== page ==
Lawmaker in ethics probe resumes legislative duties

A lawmaker from Alfred resumed his legislative duties Wednesday amid an ethics investigation and a colleague’s call for his removal.

Republican Rep. David R. Burns is being investigated by the Attorney General’s Office. The state ethics commission found that he violated state law governing use of Clean Election Act money.

Burns transferred public campaign money into his personal bank account, used the money for personal expenses and gave false documents to investigators, the commission ruled in November.

Rep. Michael Carey, D-Lewiston, said Wednesday that Burns should lose his seat immediately because lawmakers should be held to a high standard. Carey called on the governor and the speaker of the House to ask Burns to resign.

House Speaker Robert Nutting, R-Oakland, said Burns remains a duly elected member of the House and hasn’t been charged or convicted of any crime. “I’m a great believer in innocent until proven guilty,” Nutting said.

First Maliseet legislator to be seated in House today

David Slagger was sworn in Wednesday as Maine’s first Maliseet Indian legislator. Slagger, of Kenduskeag, will be seated in the House today.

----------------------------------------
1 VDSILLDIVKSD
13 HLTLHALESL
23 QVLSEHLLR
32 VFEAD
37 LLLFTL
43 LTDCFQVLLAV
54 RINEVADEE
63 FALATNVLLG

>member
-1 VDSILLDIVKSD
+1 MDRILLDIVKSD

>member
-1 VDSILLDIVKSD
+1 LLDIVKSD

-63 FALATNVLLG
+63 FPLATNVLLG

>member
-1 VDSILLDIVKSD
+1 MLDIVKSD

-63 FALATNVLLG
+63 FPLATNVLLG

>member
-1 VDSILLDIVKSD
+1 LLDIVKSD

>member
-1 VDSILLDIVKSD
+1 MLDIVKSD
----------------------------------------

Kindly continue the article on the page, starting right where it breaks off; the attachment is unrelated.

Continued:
Two of Maine’s four tribes — the Penobscots and Passamaquoddies — are already represented in the Legislature; the Micmacs are not. The Houlton Band of Maliseet Indians was authorized in 2010 to send a representative to the Legislature.

Maine is the only state with Indian tribal representatives, according to Maine Indian historian Glenn Starbird. The earliest record of Indian representation dates to 1823, three years after Maine became a state, when the Penobscots sent a member.

Trahan leaves Senate job for Sportsman’s Alliance

Sen. David Trahan, R-Waldoboro, officially stepped down from his seat Dec. 31, leaving the 35-member Senate short one member on the opening day of the legislative session.

Trahan, who took a job last year as executive director of the Sportsman’s Alliance of Maine, announced several months ago that he would resign before the new session began. A letter he submitted to Senate President Kevin Raye, R-Perry, appeared on Wednesday’s Senate calendar.

In the letter, Trahan indicated that he had officially started his new job, which will require him to lobby legislators on fish and wildlife bills. He was the Senate chairman of the Taxation Committee and will be replaced on that committee by Senate Majority Leader Jonathan Courtney, R-Springvale.

A special election to fill the seat will likely be held early this year.